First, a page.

The family also meets and bonds with Aunt Jean's boyfriend, Russ McAllen, and his granddaughter, Sunshine. One night, Sunshine takes Libby to an abandoned house which she says belongs to Aunt Jean, but she hasn't lived there since her husband, Frank, died. Sunshine suggests Libby try to communicate with her dead husband. Although Libby doesn't take the idea of talking with the dead too seriously, she does have a sentimental and raw moment delivering a monologue as if she were talking to Danny. The fire they had made suddenly goes out, leaving Libby thinking maybe Danny was in fact able to hear her. Throughout the next days we slowly see Libby acquire a sense of closure about her husband's death.

During Aunt Jean's birthday party, we learn more about James. After 5 years of marriage, his wife fell for another man and asked for a divorce. A few months after the divorce, she had a stroke and required full-time care from a nurse. James had stepped in to help her constantly, as her new boyfriend had left her as soon as things got hard.

One day, Libby decides to visit the big abandoned house again and finds a picture of her as a baby with Aunt Jean and Frank. She confronts Aunt Jean about it, finding out that Marsha had abandoned her as a newborn and left her at that house at the care of her grandparents. However, due to their delicate health, it was Aunt Jean who had cared for her for 4 years. After 4 years, Marsha came back for the grandmother's funeral and upon seeing how happy Aunt Jean was with Libby, took her back. Libby drives to Marsha's home to confront her about it. Marsha says she was only 18 at the time and needed time to mature, to which Libby replies that she should have just left her with Aunt Jean and she could have had a better life.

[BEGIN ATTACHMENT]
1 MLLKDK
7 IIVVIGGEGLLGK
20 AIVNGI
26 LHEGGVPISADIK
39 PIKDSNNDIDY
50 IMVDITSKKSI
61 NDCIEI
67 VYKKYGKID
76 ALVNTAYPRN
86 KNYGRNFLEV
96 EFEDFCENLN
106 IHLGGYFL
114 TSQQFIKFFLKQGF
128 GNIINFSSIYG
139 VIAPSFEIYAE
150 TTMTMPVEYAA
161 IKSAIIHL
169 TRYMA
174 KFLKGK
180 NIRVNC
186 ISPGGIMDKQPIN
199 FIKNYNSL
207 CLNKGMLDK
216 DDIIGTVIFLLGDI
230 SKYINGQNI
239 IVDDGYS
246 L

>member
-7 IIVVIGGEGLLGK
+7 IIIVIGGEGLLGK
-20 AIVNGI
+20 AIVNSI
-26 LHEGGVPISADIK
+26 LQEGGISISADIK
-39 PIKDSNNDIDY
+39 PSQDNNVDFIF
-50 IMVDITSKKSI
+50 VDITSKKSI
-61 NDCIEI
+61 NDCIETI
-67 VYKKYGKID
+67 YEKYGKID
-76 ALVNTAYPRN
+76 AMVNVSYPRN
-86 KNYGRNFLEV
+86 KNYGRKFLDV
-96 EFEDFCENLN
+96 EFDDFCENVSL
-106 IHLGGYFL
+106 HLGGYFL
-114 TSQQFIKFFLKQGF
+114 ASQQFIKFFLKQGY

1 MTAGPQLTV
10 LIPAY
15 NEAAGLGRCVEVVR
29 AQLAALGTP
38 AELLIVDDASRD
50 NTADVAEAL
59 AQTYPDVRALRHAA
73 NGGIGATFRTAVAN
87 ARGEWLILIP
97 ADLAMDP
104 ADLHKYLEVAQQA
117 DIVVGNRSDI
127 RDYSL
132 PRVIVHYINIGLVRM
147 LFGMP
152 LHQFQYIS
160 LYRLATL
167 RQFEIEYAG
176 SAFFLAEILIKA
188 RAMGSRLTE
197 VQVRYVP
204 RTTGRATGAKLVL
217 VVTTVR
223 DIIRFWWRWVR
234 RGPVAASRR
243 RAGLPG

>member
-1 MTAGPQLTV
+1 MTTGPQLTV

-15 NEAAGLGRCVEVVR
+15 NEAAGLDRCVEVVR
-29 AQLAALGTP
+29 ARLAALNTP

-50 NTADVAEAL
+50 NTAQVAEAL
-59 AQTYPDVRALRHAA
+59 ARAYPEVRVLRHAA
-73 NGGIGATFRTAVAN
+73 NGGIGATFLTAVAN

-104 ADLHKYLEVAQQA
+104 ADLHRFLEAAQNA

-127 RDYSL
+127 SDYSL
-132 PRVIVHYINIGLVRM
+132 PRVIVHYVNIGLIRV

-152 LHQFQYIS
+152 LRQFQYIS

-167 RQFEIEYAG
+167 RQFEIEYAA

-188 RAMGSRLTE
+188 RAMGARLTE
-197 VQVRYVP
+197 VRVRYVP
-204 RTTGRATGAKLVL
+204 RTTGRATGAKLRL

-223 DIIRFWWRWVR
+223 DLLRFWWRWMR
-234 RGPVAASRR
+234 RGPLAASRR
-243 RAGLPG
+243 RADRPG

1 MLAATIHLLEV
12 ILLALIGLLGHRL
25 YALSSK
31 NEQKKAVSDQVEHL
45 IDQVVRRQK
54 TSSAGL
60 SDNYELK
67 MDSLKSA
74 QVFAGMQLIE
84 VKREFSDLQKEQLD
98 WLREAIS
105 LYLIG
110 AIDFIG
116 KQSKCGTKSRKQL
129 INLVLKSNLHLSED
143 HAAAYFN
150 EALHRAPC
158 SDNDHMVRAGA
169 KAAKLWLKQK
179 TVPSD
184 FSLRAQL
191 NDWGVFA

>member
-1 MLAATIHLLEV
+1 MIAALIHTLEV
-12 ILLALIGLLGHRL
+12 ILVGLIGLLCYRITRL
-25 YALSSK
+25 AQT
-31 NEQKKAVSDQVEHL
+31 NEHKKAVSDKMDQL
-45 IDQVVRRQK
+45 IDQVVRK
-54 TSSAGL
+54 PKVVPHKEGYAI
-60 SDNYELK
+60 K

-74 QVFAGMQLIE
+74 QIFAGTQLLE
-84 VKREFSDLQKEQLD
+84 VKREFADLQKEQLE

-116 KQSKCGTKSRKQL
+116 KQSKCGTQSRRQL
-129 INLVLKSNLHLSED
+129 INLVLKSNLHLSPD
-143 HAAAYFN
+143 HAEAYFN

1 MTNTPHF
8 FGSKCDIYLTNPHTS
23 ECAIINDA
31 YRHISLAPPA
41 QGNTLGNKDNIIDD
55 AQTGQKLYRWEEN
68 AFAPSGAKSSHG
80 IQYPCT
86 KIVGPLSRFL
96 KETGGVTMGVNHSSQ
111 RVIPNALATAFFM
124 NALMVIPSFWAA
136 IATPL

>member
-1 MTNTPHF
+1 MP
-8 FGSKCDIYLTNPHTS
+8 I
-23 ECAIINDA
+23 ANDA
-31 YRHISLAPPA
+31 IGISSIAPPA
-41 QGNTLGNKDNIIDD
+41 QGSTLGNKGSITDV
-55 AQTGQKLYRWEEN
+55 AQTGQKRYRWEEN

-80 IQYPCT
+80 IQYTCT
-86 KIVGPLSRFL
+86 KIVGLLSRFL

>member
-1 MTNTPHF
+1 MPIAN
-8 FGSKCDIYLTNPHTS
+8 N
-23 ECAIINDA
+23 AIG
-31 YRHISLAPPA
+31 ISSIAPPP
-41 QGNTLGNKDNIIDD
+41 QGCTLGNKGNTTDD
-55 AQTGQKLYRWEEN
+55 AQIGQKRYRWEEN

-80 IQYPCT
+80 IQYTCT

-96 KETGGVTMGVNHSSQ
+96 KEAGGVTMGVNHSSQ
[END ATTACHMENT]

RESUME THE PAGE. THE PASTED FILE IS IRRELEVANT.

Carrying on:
Libby goes back to the farm and asks Aunt Jean to let her restore the house, so she can live there with her children, assuring her that she will continue to take care of the farm. As much as she has lost during the past year, Libby has finally found a place that feels like home. In the end scene, we see Libby fixing the house when James comes by to tell her he had been helping his ex-wife move in with her parents, so they could take care of her. Bringing closure to that chapter in his life, James tells Libby he is back and ready to continue working on the farm. They are seen kissing as the credits start rolling.



As of July 2020, 58% of the 19 reviews compiled by Rotten Tomatoes are positive, and they have an average score of 6.11/10.[5] Tara McNamara of Common Sense Media awarded the film three stars out of five.[6] Brian Tallerico of awarded the film two and a half stars.[7]


  1. ^ Hipes, Patrick (12 February 2020). "Josh Duhamel-Leslie Bibb Romantic Comedy 'The Lost Husband' Found By Quiver & Redbox". Deadline Hollywood. Retrieved 19 July 2020.
  2. ^ Linden, Sheri (9 April 2020). "'The Lost Husband': Film Review". The Hollywood Reporter. Retrieved 19 July 2020.
  3. ^ Laffly, Thomas (9 April 2020). "'The Lost Husband': Film Review". Variety. Retrieved 19 July 2020.
  4. ^ Erbland, Kate (8 April 2020). "'The Lost Husband' Review: Katherine Center's Novel Has Too Much Drama for One Movie". IndieWire. Retrieved 19 July 2020.
  5. ^ "The Lost Husband". Rotten Tomatoes. Retrieved 29 July 2020.
  6. ^ McNamara, Tara (6 April 2020). "The Lost Husband". Common Sense Media. Retrieved 19 July 2020.
  7. ^ Tallerico, Brian (10 April 2020). "The Lost Husband". Retrieved 19 July 2020.